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Exploitation of Bile Acid Transport Systems in Prodrug Design
AbstractThe enterohepatic circulation of bile acids is one of the most efficient recycling routes in the human body. It is a complex process involving numerous transport proteins, which serve to transport bile acids from the small intestine into portal circulation, from the portal circulation into the hepatocyte, from the hepatocyte into the bile, and from the gall bladder to the small intestine. The tremendous transport capacity and organ specificity of enterohepatic circulation combined with versatile derivatization possibilities, rigid steroidal backbone, enantiomeric purity, availability, and low cost have made bile acids attractive tools in designing pharmacological hybrid molecules and prodrugs with the view of improving intestinal absorption, increasing the metabolic stability of pharmaceuticals, specifically targeting drugs to organs involved in enterohepatic circulation, as well as sustaining therapeutically reasonable systemic concentrations of active agents. This article briefly describes bile acid transport proteins involved in enterohepatic circulation, summarizes the key factors affecting on the transport by these proteins, and reviews the use of bile acids and their derivatives in designing prodrugs capable of exploiting the bile acid transport system.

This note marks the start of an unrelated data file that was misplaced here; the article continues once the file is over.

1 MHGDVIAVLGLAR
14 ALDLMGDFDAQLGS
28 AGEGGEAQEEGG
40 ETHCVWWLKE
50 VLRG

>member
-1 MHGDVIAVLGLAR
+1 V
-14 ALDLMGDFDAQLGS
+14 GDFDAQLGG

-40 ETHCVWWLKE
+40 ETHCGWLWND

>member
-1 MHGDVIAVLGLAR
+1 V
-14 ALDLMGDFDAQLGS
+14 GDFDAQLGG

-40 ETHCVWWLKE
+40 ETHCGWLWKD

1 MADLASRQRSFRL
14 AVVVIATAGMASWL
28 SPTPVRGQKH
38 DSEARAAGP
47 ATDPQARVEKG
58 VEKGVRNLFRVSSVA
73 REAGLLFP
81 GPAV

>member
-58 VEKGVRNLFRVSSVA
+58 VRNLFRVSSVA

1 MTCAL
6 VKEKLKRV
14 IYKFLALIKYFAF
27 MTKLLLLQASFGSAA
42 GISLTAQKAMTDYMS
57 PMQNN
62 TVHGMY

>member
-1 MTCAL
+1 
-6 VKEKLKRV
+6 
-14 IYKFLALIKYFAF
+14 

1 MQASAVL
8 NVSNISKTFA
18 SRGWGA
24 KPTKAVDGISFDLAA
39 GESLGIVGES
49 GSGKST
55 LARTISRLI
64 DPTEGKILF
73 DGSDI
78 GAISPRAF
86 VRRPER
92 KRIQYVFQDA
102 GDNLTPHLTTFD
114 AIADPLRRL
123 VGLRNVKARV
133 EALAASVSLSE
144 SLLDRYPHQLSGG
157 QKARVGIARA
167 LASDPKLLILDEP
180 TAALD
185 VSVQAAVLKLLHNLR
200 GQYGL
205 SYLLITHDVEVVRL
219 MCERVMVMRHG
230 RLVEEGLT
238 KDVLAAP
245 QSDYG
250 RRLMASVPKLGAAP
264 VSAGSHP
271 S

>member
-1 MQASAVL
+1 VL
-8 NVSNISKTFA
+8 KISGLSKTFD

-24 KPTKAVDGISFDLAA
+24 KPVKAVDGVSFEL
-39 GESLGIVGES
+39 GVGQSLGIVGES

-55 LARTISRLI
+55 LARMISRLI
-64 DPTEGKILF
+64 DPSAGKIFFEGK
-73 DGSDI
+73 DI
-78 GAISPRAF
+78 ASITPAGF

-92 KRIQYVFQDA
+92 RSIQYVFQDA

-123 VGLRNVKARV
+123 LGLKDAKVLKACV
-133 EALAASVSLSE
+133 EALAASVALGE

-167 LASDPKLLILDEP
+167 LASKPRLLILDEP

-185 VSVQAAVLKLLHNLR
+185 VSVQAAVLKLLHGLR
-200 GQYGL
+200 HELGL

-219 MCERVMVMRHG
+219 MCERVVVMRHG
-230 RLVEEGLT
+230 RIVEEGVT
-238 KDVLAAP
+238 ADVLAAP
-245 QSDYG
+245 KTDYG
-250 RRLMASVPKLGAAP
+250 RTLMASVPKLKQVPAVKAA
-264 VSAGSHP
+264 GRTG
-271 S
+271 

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Sievänen, E. Exploitation of Bile Acid Transport Systems in Prodrug Design. Molecules 2007, 12, 1859-1889.View more citation formats
Sievänen E. Exploitation of Bile Acid Transport Systems in Prodrug Design. Molecules. 2007; 12(8):1859-1889.Chicago/Turabian Style
Sievänen, Elina. 2007. "Exploitation of Bile Acid Transport Systems in Prodrug Design." Molecules 12, no. 8: 1859-1889.
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